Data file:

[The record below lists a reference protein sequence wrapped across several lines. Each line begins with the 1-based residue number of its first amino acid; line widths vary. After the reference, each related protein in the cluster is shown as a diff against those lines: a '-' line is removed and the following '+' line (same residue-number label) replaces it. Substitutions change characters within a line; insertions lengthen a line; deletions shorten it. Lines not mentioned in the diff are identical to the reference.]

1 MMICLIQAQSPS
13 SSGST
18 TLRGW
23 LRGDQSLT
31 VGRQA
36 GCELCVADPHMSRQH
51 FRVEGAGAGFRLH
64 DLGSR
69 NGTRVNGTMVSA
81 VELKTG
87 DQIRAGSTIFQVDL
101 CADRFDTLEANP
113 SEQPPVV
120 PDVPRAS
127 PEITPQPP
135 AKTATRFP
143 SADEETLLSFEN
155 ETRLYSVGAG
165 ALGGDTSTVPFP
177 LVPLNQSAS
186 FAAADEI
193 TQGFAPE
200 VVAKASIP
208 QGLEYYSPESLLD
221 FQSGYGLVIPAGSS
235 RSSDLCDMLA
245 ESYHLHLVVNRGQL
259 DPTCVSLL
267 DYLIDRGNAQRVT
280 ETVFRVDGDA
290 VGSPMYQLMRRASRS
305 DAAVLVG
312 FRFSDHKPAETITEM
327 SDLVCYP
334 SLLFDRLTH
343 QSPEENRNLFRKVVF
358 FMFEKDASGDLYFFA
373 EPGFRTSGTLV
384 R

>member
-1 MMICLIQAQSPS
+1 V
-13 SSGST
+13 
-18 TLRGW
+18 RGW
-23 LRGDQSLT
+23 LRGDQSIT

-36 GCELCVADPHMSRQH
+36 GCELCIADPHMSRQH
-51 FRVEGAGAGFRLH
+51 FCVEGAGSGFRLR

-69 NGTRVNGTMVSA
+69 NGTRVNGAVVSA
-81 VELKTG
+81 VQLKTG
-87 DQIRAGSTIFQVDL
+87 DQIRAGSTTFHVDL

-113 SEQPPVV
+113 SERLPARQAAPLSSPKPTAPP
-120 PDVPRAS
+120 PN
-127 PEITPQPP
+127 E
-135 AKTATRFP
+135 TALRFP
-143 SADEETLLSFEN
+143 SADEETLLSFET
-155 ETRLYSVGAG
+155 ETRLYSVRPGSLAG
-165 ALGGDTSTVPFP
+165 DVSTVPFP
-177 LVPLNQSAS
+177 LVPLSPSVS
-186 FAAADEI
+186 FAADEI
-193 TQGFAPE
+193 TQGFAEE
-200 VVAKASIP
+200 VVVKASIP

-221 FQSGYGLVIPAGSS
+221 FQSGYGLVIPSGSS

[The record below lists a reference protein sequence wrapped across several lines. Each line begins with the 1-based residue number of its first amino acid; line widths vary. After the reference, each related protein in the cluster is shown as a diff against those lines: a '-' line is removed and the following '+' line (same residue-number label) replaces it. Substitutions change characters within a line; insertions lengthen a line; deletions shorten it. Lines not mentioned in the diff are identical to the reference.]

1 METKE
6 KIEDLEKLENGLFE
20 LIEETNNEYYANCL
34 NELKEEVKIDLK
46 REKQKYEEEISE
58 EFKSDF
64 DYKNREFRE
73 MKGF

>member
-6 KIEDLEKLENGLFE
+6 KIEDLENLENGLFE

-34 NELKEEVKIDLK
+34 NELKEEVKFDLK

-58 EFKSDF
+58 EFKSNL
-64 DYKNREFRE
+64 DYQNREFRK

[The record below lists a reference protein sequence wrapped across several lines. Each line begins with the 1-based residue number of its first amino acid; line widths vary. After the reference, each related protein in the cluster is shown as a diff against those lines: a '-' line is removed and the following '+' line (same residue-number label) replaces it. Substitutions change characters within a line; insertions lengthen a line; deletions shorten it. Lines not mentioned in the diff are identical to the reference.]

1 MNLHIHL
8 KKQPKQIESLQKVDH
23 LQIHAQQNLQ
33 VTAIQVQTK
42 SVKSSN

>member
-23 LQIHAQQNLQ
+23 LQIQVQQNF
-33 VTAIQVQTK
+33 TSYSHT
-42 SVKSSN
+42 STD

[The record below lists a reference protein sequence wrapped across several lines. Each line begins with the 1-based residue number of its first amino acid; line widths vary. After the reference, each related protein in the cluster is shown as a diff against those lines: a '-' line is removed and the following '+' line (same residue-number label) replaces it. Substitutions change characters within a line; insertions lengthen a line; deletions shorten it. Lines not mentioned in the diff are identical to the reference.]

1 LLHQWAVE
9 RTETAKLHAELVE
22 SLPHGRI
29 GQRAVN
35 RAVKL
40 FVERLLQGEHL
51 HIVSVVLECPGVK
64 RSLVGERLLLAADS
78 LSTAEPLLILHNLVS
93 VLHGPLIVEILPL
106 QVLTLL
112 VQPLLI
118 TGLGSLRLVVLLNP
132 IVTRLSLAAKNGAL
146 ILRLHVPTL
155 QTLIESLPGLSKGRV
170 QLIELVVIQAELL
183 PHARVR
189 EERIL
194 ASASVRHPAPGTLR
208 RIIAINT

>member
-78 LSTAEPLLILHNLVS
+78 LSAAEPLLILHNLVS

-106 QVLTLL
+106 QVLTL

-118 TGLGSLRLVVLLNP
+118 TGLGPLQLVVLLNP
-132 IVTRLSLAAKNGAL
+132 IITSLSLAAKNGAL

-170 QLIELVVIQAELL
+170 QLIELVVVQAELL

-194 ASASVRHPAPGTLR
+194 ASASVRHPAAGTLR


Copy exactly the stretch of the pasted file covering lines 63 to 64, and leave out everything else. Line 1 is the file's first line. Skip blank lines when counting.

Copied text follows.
+120 PN
-127 PEITPQPP